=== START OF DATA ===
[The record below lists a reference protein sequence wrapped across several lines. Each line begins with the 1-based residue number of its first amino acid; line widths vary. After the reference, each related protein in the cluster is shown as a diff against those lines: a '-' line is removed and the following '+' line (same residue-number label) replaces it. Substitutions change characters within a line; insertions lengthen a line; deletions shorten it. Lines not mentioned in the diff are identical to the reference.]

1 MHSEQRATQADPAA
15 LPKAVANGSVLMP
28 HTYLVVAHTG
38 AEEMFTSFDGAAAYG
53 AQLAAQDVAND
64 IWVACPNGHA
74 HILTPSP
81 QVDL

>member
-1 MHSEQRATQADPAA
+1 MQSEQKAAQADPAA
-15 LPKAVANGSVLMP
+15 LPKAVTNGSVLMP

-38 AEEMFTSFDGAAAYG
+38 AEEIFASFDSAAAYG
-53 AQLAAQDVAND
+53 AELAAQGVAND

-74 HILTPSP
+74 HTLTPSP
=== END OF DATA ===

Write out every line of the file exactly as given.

[The record below lists a reference protein sequence wrapped across several lines. Each line begins with the 1-based residue number of its first amino acid; line widths vary. After the reference, each related protein in the cluster is shown as a diff against those lines: a '-' line is removed and the following '+' line (same residue-number label) replaces it. Substitutions change characters within a line; insertions lengthen a line; deletions shorten it. Lines not mentioned in the diff are identical to the reference.]

1 MHSEQRATQADPAA
15 LPKAVANGSVLMP
28 HTYLVVAHTG
38 AEEMFTSFDGAAAYG
53 AQLAAQDVAND
64 IWVACPNGHA
74 HILTPSP
81 QVDL

>member
-1 MHSEQRATQADPAA
+1 MQSEQKAAQADPAA
-15 LPKAVANGSVLMP
+15 LPKAVTNGSVLMP

-38 AEEMFTSFDGAAAYG
+38 AEEIFASFDSAAAYG
-53 AQLAAQDVAND
+53 AELAAQGVAND

-74 HILTPSP
+74 HTLTPSP